“Too much tension with the surrounding culture invites scorn; too little threatens its uniqueness:” Such is the dilemma facing Mormonism after nearly two centuries of existence, writes Peggy Fletcher Stack in The Salt Lake Tribune (April 21), after talking with veteran Mormon sociologist Armand Mauss. The LDS Church cannot afford too much conflict with the wider society on issues such as gay rights or women’s roles, explains Mauss, but it must not dilute its positions for fear of losing appeal, and thus find “optimal tension.” Among internal issues of concerns, Mauss mentions the centralization and reorganization of LDS ecclesiastical experience since the 1960s, with a focus on “ideal U.S. members” in families, marginalizing other categories and imposing American practices on the LDS in other countries. Another issue is the pressure of managing a high number of converts by LDS missionaries for local, all-volunteer congregations, leading to a burnout effect among some local leaders.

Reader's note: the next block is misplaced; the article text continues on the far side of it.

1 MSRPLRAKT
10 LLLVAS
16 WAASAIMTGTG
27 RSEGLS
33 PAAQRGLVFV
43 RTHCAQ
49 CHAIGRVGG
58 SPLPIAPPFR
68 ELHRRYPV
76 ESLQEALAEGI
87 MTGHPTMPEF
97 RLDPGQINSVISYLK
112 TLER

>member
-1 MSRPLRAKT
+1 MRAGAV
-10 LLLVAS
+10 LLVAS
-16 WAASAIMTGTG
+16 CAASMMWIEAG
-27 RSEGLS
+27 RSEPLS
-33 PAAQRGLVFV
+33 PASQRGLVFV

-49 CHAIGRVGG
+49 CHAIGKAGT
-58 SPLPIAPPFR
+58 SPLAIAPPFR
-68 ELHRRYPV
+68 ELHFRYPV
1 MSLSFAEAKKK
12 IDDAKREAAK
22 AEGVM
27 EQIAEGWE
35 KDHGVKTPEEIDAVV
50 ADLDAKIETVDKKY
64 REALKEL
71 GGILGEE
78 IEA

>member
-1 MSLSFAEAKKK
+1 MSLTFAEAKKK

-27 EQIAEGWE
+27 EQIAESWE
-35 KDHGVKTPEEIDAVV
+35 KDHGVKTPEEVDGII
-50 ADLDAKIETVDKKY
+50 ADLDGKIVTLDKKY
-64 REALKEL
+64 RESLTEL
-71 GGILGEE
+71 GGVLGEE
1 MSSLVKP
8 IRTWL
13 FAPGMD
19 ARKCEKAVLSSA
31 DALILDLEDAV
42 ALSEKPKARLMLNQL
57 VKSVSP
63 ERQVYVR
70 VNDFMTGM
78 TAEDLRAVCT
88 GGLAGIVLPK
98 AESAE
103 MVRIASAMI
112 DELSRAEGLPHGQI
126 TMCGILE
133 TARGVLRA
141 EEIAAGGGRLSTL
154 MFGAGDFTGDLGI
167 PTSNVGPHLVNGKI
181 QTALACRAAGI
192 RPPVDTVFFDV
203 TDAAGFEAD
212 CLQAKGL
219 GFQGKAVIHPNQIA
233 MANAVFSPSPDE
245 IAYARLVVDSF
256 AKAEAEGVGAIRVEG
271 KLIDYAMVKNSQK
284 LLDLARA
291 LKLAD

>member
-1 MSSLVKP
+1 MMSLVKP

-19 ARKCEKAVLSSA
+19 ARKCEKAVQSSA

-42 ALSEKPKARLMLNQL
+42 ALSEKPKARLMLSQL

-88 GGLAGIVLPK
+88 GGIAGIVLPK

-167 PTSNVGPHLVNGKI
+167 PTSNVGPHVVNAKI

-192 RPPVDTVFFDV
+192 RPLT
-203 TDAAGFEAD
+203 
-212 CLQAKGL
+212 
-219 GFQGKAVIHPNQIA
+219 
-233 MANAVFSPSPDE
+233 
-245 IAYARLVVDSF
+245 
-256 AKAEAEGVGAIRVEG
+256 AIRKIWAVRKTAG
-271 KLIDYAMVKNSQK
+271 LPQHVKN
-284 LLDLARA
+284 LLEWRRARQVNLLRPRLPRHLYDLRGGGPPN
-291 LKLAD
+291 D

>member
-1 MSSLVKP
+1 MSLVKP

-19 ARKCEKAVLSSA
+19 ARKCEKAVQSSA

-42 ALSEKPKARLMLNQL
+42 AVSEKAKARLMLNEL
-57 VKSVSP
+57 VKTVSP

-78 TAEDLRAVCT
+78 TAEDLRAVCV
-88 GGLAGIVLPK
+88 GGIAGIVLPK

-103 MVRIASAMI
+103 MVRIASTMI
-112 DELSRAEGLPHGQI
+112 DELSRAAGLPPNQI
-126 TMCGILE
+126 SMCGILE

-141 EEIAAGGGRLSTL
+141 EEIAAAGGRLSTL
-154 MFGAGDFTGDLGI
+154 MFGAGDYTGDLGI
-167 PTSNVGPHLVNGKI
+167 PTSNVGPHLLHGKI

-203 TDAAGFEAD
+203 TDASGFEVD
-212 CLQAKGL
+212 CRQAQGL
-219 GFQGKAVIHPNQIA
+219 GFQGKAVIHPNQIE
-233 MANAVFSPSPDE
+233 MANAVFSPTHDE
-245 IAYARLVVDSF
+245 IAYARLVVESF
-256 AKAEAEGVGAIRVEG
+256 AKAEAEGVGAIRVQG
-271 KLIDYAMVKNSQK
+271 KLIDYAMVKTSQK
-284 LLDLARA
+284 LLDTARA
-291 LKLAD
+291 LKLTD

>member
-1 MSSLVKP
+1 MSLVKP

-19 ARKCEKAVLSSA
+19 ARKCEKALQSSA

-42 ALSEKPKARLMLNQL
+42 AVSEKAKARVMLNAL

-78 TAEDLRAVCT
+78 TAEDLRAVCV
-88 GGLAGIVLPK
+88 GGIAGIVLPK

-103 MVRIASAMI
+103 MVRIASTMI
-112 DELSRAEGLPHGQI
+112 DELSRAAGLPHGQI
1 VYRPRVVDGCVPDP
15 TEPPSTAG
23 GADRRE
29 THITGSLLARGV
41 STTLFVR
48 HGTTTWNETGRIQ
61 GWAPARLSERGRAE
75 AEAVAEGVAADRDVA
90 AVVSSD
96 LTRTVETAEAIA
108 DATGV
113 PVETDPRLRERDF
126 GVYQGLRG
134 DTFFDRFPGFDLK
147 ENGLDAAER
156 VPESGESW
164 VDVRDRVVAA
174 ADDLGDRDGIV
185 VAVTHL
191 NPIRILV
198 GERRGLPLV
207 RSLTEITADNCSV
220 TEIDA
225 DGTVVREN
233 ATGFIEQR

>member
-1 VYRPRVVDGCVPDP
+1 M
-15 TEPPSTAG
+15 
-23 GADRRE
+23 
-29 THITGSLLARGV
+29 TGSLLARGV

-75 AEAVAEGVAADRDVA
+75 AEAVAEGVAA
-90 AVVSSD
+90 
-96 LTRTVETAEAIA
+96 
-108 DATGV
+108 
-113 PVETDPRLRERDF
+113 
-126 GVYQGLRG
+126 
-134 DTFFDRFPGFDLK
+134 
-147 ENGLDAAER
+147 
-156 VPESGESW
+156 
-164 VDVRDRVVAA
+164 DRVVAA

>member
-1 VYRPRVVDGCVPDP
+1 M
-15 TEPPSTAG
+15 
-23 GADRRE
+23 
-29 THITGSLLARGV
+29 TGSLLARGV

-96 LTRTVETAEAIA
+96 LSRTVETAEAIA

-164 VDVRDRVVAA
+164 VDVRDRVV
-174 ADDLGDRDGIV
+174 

The role and status of women will continue to be a contentious issue within and outside the Church. Due to the absence of an explicit doctrinal barrier, women’s ordination might start in this century, but it might have the unintended effect of decreasing the commitment of male leaders. The LDS Church will have to learn to deal better with doubtful members and make them welcome, whatever their degree of faith. Especially with the spread of hostile information on the Internet, the room left to a variety of interpretations and understandings will be a serious question. Other scholars interviewed by Stack add more challenges. For example, the rise of American individualism versus communal, hierarchical religions such as Mormonism or Roman Catholicism, or the consequences of the “coloring of the Church” (with Latinos losing their LDS faith not as a consequence of doctrinal issues, but due to a feeling that their specific needs are not addressed.)